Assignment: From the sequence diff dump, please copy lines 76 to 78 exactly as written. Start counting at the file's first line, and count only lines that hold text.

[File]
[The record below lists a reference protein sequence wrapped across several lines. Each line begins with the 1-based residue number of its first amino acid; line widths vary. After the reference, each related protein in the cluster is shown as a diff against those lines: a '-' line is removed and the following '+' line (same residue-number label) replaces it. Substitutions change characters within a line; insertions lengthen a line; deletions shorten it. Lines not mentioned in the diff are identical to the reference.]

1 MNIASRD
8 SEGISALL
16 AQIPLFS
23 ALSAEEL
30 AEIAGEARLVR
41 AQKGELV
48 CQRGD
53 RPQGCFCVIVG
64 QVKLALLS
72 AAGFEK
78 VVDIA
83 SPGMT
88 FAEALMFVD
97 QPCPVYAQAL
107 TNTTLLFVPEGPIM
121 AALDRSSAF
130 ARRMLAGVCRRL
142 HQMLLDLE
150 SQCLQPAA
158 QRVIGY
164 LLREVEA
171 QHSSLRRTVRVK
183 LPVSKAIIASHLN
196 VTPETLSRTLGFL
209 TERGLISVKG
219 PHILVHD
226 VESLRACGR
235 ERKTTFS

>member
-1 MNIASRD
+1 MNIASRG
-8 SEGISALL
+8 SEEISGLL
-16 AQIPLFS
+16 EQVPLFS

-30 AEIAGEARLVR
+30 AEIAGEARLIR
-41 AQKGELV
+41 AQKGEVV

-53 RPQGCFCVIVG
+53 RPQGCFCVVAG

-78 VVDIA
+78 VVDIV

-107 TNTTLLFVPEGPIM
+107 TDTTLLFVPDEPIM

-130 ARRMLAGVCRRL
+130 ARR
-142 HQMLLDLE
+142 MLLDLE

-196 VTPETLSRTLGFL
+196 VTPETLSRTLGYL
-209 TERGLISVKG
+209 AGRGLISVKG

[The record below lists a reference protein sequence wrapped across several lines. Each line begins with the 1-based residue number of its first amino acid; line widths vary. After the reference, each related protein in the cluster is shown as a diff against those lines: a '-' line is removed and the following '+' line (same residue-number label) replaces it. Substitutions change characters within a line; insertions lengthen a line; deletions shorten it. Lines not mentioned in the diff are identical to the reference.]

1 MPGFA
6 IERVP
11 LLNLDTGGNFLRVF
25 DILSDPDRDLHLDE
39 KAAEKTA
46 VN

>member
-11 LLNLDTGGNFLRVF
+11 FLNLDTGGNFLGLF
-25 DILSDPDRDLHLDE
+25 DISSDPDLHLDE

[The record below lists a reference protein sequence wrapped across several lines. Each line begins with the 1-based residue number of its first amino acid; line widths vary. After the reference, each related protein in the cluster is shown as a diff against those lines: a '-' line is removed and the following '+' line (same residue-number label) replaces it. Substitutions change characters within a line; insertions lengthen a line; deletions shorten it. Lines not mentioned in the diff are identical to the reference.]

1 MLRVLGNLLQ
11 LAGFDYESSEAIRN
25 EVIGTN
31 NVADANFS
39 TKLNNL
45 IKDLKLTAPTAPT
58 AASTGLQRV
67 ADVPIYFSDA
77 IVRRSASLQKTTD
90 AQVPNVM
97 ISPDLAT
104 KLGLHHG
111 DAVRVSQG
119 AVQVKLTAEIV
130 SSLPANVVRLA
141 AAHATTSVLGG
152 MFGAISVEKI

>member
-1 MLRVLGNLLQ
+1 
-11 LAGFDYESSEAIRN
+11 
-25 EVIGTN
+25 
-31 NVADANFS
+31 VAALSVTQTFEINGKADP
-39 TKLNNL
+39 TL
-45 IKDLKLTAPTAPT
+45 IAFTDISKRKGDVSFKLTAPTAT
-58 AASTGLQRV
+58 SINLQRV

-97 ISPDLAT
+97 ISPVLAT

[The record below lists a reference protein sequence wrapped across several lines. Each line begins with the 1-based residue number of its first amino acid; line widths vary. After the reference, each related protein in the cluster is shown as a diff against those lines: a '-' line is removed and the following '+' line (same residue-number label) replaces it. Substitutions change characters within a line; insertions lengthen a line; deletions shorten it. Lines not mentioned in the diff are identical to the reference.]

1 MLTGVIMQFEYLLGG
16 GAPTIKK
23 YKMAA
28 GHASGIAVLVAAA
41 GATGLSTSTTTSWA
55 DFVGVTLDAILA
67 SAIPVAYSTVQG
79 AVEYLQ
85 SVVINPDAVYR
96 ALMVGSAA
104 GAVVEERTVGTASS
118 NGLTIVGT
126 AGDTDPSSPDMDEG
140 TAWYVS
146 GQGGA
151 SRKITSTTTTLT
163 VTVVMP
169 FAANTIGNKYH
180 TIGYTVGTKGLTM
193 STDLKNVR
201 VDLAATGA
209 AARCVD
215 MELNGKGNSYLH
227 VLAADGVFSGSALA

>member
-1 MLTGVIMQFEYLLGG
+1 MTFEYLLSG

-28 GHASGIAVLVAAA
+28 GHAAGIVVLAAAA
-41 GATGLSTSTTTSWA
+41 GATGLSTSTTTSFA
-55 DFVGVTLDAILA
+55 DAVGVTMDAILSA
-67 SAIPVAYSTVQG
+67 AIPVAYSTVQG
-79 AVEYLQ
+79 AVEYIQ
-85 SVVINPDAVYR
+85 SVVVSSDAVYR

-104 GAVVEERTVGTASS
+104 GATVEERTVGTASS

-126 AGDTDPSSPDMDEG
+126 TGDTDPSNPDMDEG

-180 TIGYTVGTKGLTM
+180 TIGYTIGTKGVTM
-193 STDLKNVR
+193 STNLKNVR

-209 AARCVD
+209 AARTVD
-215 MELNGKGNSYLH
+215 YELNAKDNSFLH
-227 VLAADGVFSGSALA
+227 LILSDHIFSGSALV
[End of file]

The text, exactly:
77 IVRRSASLQKTTD
90 AQVPNVM
97 ISPDLAT